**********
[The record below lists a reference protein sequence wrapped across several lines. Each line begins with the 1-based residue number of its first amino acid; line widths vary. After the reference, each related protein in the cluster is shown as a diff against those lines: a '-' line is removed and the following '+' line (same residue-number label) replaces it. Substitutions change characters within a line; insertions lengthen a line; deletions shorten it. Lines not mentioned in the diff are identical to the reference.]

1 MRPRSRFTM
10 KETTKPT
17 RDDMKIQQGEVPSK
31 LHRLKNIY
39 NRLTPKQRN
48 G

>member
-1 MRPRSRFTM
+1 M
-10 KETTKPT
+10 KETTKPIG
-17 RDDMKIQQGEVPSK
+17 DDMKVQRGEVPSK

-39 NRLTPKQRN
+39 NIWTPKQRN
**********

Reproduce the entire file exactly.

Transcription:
[The record below lists a reference protein sequence wrapped across several lines. Each line begins with the 1-based residue number of its first amino acid; line widths vary. After the reference, each related protein in the cluster is shown as a diff against those lines: a '-' line is removed and the following '+' line (same residue-number label) replaces it. Substitutions change characters within a line; insertions lengthen a line; deletions shorten it. Lines not mentioned in the diff are identical to the reference.]

1 MRPRSRFTM
10 KETTKPT
17 RDDMKIQQGEVPSK
31 LHRLKNIY
39 NRLTPKQRN
48 G

>member
-1 MRPRSRFTM
+1 M
-10 KETTKPT
+10 KETTKPIG
-17 RDDMKIQQGEVPSK
+17 DDMKVQRGEVPSK

-39 NRLTPKQRN
+39 NIWTPKQRN